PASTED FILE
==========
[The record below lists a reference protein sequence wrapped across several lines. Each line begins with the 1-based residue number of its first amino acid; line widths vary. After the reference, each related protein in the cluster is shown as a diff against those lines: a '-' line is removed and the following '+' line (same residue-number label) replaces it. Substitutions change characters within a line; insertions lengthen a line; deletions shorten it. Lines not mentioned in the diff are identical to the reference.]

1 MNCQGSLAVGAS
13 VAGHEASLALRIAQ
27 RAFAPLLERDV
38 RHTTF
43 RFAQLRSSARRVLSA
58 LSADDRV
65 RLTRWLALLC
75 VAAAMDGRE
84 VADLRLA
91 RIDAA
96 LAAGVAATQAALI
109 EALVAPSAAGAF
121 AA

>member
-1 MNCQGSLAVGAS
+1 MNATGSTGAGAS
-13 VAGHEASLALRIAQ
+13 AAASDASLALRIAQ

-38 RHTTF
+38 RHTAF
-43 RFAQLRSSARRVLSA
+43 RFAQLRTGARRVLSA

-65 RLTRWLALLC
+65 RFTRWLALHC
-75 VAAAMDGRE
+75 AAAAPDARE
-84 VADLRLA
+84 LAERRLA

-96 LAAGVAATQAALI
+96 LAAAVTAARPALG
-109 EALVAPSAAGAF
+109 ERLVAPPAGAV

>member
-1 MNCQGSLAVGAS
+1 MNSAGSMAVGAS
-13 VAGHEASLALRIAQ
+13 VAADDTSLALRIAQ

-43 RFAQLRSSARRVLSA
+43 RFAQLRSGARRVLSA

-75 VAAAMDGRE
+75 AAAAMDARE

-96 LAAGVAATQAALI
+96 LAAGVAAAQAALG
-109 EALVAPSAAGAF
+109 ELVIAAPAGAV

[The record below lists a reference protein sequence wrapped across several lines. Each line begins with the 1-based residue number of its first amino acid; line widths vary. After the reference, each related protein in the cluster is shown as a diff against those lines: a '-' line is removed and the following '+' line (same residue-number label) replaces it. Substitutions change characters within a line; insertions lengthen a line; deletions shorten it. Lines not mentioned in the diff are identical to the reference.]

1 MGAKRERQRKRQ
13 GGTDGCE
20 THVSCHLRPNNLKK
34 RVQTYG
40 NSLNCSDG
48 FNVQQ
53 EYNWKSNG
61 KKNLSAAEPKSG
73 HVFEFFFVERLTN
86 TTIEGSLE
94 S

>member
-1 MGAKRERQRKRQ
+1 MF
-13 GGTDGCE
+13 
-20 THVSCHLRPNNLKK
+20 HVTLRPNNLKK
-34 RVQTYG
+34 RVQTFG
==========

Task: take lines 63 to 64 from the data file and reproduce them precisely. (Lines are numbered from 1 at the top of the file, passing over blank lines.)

+13 
-20 THVSCHLRPNNLKK